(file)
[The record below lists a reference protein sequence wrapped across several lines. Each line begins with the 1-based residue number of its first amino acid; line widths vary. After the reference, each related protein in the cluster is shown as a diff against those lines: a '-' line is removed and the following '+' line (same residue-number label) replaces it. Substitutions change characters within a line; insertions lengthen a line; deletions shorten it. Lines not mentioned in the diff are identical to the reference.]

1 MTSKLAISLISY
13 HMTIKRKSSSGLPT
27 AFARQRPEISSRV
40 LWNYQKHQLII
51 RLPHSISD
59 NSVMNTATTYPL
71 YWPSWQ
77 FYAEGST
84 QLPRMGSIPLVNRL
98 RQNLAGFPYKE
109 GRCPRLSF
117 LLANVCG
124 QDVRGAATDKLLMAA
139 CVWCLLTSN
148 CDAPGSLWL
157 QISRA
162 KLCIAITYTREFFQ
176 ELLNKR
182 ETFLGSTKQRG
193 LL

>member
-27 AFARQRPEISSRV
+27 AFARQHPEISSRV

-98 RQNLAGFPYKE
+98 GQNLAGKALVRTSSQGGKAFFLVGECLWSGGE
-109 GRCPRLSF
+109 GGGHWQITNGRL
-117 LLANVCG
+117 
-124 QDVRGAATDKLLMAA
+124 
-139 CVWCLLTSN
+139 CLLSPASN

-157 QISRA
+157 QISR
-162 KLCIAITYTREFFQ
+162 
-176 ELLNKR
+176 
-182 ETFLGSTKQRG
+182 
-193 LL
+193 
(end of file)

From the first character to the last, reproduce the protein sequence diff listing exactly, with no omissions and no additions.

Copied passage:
[The record below lists a reference protein sequence wrapped across several lines. Each line begins with the 1-based residue number of its first amino acid; line widths vary. After the reference, each related protein in the cluster is shown as a diff against those lines: a '-' line is removed and the following '+' line (same residue-number label) replaces it. Substitutions change characters within a line; insertions lengthen a line; deletions shorten it. Lines not mentioned in the diff are identical to the reference.]

1 MTSKLAISLISY
13 HMTIKRKSSSGLPT
27 AFARQRPEISSRV
40 LWNYQKHQLII
51 RLPHSISD
59 NSVMNTATTYPL
71 YWPSWQ
77 FYAEGST
84 QLPRMGSIPLVNRL
98 RQNLAGFPYKE
109 GRCPRLSF
117 LLANVCG
124 QDVRGAATDKLLMAA
139 CVWCLLTSN
148 CDAPGSLWL
157 QISRA
162 KLCIAITYTREFFQ
176 ELLNKR
182 ETFLGSTKQRG
193 LL

>member
-27 AFARQRPEISSRV
+27 AFARQHPEISSRV

-98 RQNLAGFPYKE
+98 GQNLAGKALVRTSSQGGKAFFLVGECLWSGGE
-109 GRCPRLSF
+109 GGGHWQITNGRL
-117 LLANVCG
+117 
-124 QDVRGAATDKLLMAA
+124 
-139 CVWCLLTSN
+139 CLLSPASN

-157 QISRA
+157 QISR
-162 KLCIAITYTREFFQ
+162 
-176 ELLNKR
+176 
-182 ETFLGSTKQRG
+182 
-193 LL
+193 